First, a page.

Lord of the Flies and the Lord of Creation
Tomorrow is Yom Hashoah, which is Holocaust Remembrance Day. This is an important day to remember what godless human beings are capable of, what we are capable of, without the divine intervention of God. I am also reminded of William Golding’s novel, The Lord of the Flies. When he wrote his novel, Golding was wrestling with the disturbing realities of the Holocaust that was still coming to light in the late forties and early fifties. How could such a civilized, refined and advanced culture (Germans) be so ruthless, barbaric and evil? How could the 20th Century, the great century of promise, end up being one of the bloodiest centuries in human history?
Golding’s premise is that evil is inherent in all humanity. Golding argued that if human beings find themselves immersed in a deluge of fear and chaos, then the evil within them will surface. This is the scenario he creates on his deserted island filled with stranded British schoolboys.
Ever since William Golding published The Lord of the Flies, in 1953, his novel has been a staple text in English-speaking classrooms around the globe. Students and teachers have wrestled with Golding’s ideas about evil. The story about civilized, well-bred school children becoming ruthless savages and murderers is just as disturbing today as when it was published—perhaps more so given the recent onslaught of school-age killings all over the globe.
If you are familiar with the novel, then you will know that the boys establish a democracy to govern themselves. But it doesn’t take long before the democracy deteriorates and a self-serving, fascist-like dictatorship emerges. Fear of a “beastie” on the island combined with general disorder leads to the rise of evil. Three children die in the story: one is killed as a result of negligence. A second is murdered while the children are chaotically dancing and in a state of terror. A third is murdered deliberately and calculatingly.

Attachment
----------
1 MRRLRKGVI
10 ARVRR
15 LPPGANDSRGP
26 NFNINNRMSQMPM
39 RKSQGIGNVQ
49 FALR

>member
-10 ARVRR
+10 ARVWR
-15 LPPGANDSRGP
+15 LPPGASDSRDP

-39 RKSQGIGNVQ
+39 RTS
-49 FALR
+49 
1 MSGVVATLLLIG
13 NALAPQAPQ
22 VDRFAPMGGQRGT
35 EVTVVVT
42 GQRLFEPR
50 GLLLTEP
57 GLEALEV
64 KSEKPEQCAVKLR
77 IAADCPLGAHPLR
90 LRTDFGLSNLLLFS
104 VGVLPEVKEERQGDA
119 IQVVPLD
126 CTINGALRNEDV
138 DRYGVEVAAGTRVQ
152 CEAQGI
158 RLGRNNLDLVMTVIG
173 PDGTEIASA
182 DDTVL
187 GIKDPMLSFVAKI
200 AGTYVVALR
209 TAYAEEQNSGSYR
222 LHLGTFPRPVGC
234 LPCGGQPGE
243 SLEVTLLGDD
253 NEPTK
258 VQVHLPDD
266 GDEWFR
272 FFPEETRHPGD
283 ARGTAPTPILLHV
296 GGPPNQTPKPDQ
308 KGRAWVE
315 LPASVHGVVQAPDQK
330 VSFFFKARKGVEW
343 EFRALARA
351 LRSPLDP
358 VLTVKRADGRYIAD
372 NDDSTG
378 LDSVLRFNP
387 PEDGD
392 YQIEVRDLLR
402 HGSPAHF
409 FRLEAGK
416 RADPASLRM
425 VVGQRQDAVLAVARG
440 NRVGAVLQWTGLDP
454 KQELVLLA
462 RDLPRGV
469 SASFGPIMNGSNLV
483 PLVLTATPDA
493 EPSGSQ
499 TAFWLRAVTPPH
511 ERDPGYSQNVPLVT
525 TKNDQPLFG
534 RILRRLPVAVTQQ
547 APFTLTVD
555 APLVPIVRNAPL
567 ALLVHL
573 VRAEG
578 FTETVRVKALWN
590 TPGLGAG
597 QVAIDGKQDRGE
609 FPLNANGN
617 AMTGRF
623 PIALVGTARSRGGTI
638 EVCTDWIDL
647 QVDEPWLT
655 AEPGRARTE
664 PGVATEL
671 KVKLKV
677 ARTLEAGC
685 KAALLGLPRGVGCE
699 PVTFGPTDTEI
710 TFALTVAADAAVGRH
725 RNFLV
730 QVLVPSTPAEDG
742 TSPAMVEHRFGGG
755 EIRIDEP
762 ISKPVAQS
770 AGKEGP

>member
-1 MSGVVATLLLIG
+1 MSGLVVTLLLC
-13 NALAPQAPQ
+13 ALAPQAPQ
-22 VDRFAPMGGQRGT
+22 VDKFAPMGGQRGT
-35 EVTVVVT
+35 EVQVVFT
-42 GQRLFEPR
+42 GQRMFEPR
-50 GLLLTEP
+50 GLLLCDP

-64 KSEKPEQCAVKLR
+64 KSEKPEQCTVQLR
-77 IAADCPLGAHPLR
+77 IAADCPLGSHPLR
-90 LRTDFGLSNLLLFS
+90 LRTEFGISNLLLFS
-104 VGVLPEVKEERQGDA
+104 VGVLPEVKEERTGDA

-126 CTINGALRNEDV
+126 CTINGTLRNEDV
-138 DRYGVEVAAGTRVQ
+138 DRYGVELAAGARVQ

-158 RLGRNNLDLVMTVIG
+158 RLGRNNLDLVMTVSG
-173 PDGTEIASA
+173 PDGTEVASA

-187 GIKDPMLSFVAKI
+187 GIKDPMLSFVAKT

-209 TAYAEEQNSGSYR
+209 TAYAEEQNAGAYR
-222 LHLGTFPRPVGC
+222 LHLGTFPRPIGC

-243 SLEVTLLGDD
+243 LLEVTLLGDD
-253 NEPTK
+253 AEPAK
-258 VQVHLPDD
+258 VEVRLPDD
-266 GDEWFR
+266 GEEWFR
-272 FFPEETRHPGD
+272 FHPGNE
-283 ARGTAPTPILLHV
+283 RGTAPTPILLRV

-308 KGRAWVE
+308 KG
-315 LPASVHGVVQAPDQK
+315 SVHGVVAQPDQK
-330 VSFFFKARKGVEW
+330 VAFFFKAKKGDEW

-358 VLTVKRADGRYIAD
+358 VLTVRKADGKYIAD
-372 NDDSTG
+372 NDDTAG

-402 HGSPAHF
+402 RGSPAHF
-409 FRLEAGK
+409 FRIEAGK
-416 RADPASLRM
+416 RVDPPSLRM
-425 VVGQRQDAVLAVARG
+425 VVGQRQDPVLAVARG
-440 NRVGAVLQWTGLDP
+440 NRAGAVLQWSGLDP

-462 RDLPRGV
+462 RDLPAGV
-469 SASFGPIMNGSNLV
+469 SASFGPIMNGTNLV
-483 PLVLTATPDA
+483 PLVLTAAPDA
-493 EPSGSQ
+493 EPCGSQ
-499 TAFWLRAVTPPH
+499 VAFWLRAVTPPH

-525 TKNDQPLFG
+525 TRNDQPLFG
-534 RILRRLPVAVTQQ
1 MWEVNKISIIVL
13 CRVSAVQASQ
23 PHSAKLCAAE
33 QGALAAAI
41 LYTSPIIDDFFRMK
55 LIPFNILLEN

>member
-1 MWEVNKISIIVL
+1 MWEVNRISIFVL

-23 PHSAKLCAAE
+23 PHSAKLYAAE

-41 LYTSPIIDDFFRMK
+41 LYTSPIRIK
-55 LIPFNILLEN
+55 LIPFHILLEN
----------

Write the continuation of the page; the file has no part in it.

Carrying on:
As the microcosmic civilisation declines on the island, so does the macrocosm of the global civilization. Golding sets his book in a fictional Nuclear Holocaust, where fear and chaos on a global scale has resulted in a globally destructive nuclear war. As the nuclear war lays waste to the planet, the island is likewise destroyed by a fire the boys start in order to smoke out and murder a boy named Ralph. The boy, Ralph, who at the outset of the novel was the democratically elected leader, becomes the hunted at the end of the novel.
All is lost, so it seems, until a British Naval officer appears and rescues Ralph and the boys. The officer’s presence intervenes and, with his Battle Cruiser and weapons, restores order and a sense of safety. The irony is that the boys are rescued from a wasted and destroyed paradisiacal island, only to be delivered to a wasted and destroyed planet. Golding leaves his readers with a resonating question: who will intervene for humanity? Who will save us from our own evil?
Golding has no answer to give. Looking to Freud, Golding tries to explain the “good” in humanity as the result of the “superego”—a sense of shame and guilt imposed on us by our parents and authority figures. The superego suppresses our animalistic and evil desires, which he dubs the “id.”
If Golding only understood that man is created in the image of God and we bear His communicable attributes of goodness and kindness and mercy and compassion... If only Golding understood that the Lord of all Creation is sovereign over the affairs of men, restraining us from the total depravity, of which we are capable... If only Golding understood that there is indeed a Saviour who not only forgives us of our evil deeds, but also empowers us to live righteously. Golding asks, “Who will save us?” The answer is Jesus.